It’s official. The Port of Seattle Commissioners voted to approve the deal to purchase the Eastside Rail Corridor and preserve it in public ownership forever. You can read more about it here.
Monday, I joined Port Commissioner Tay Yoshitani, Port President John Creighton and the other Port Commissioners in Bellevue beneath the Wilburton Trestle along the rail corridor to thank them for their work on this effort. I also extended thanks to U.S. Senator Patty Murray for her support over the past couple years, Burlington Northern – Santa Fe CEO Matt Rose, King County’s Council and the community. It was wondeful to celebrate the historic moment.
We first started looking at this idea in 2006. After many discussions, changes, negotiations, and ideas from stakeholders, the King County Council unanimously approved the deal last week, followed by the Port. We had a signing ceremony in a fitting location along the corridor: beneath the Wilburton Trestle in Bellevue.
Now it’s your turn to weigh in. Plans are being made right now for a public process to gather the community’s thoughts on what the corridor should look like, how it will be used and what should be considered when making decisions about it for the future. The Port will manage the public
process so watch their site and local news media for updates over the next year.
Sometimes the wheels of progress turn slowly, but they do turn. This week the King County Council closed the loop on an idea that I first started gathering input on in the fall of 2005: how to preserve what would come to be known as the Eastside Rail Corridor (ERC) in public ownership for future generations to enjoy.
This past weekend, the importance of the corridor was brought home to me again when a friend and I spent several hours biking the Cedar River Trail – another former rail corridor. We rode to the Renton Airport, then took the trail upriver to the Maple Valley area. Along the way, we passed people walking, biking, and pushing their kids in strollers as they enjoyed the morning.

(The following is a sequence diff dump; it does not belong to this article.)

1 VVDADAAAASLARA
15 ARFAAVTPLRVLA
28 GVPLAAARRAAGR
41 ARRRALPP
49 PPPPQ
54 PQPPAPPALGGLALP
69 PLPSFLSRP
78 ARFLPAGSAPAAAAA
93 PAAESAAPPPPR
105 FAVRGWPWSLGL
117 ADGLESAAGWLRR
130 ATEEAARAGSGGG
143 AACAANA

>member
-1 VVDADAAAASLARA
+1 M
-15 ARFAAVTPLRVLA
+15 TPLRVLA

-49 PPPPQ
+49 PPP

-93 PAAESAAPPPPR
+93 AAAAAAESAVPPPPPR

Some people had clearly driven to the trail to take a walk, while others stepped right out their back door to stroll with a cup of coffee and enjoy their neighbors.
The Cedar River Trail connects to the Eastside Rail Corridor and they both offer amazing views of wildlife, forests and precious wetlands. The ERC also runs through six major economic centers on the eastside of Lake Washington, almost like a string of pearls on a chain. By keeping the corridor in public ownership, we are keeping open the possibility that true multi-use transportation, trail and rail, may one day link those pearls.
This project exemplifies the work we try to do in the county; bringing communities together, making it easy for people to have healthier lifestyles, preserving green space and wetlands and providing alternative ways of commuting.
In the end, just one vote away from preserving this land, we all feel a tremendous sense of accomplishment and look forward to the next journey.